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Retrofitting existing buildings (e.g., anchoring houses, bracing walls) can be expensive, and many owners do not have the funds for compliance even with minor strengthening requirements. Thus, a policy of selectively retrofitting buildings on the basis of relative risk may be appropriate. For example, in the case of unreinforced masonry buildings, Durkin and Thiel's research shows that many injuries in recent California earthquakes have occurred outside the buildings, often to occupants attempting to evacuate (31,79,98). This finding suggests that protecting the evacuation route out of URM buildings and along the buildings' perimeters may yield substantial reductions in the number of injuries and deaths at a modest cost (99). Other relatively simple modifications that may increase the probability that severe damage will cause fewer injuries include strengthening stair wells or bathrooms or creating "safe" corridors (95).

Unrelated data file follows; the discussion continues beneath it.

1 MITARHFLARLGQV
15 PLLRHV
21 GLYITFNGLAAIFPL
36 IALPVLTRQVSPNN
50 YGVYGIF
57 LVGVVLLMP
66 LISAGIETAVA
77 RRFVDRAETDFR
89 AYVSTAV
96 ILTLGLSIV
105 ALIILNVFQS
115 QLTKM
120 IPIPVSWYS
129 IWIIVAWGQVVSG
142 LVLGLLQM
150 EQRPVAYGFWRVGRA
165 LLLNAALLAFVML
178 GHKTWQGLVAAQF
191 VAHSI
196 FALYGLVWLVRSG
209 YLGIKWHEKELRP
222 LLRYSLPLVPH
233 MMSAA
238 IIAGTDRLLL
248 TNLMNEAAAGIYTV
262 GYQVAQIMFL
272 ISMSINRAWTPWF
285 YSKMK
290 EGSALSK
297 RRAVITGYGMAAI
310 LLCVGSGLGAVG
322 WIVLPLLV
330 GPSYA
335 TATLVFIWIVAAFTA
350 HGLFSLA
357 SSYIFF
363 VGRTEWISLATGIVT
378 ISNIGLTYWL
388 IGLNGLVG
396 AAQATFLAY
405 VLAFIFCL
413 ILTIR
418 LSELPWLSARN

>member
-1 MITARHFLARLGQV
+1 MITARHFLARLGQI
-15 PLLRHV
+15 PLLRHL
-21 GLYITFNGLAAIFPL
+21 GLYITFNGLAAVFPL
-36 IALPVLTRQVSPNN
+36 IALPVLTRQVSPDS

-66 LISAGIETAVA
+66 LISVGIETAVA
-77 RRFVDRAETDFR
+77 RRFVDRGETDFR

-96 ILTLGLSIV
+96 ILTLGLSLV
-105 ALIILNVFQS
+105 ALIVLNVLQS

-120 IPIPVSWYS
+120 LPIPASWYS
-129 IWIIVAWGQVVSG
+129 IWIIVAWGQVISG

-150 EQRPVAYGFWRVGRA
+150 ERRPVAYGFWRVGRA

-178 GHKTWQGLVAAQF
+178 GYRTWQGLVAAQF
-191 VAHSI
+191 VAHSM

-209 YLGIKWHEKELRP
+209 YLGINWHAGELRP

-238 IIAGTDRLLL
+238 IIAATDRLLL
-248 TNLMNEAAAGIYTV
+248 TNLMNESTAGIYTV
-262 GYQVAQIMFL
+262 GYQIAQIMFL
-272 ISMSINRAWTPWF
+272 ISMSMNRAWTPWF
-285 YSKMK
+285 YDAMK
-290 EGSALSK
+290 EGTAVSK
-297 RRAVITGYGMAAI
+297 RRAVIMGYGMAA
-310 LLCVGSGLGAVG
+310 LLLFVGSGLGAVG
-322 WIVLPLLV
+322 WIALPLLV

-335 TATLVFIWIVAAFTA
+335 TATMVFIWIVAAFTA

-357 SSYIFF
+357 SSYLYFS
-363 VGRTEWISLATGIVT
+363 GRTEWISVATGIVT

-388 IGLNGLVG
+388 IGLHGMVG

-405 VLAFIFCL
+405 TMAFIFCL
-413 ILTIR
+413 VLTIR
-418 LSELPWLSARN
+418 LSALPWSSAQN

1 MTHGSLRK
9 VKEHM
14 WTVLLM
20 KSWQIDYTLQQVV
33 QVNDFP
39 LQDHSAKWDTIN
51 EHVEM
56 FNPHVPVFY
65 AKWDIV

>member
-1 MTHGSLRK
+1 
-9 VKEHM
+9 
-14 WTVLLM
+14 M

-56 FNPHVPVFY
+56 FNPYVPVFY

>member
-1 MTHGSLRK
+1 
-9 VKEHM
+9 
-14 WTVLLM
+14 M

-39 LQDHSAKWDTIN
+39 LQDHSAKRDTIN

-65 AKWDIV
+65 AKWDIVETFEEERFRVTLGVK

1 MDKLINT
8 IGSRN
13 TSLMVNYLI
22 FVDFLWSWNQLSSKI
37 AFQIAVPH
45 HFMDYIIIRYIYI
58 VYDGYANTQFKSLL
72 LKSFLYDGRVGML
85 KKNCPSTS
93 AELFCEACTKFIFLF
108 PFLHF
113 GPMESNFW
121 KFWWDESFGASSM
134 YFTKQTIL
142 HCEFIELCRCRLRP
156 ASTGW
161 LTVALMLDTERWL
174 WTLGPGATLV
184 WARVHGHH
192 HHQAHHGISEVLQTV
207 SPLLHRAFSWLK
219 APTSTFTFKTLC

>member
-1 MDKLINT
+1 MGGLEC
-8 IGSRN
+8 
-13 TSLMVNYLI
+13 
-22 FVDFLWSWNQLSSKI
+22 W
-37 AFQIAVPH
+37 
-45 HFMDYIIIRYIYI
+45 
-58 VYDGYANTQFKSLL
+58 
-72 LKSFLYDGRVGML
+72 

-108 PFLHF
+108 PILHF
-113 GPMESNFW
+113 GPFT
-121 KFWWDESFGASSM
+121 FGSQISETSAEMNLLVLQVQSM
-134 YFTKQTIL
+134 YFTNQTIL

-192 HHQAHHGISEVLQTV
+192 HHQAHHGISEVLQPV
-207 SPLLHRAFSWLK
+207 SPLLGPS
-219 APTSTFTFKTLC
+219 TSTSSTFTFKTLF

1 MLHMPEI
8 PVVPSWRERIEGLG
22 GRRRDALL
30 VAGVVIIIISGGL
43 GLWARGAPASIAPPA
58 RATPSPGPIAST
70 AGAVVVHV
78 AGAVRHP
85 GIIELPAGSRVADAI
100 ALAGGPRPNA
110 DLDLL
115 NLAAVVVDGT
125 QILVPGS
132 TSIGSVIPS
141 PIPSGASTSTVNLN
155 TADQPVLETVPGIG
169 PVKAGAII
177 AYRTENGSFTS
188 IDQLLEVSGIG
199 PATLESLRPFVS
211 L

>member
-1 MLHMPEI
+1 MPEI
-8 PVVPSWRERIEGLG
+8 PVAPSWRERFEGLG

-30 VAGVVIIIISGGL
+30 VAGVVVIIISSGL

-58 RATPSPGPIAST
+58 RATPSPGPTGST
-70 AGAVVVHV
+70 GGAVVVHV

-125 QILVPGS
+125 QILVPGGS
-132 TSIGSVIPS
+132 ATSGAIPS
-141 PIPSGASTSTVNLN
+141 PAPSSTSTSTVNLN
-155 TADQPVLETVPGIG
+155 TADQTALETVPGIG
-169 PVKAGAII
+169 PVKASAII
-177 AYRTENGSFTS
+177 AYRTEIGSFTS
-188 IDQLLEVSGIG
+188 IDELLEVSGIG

Finally, many of the 22,000 highway bridges in California are at risk of severe damage or collapse in a major earthquake (77). Any plan for earthquake hazard mitigation in a seismically active area such as California should also give high priority to the systematic retrofitting of transportation structures.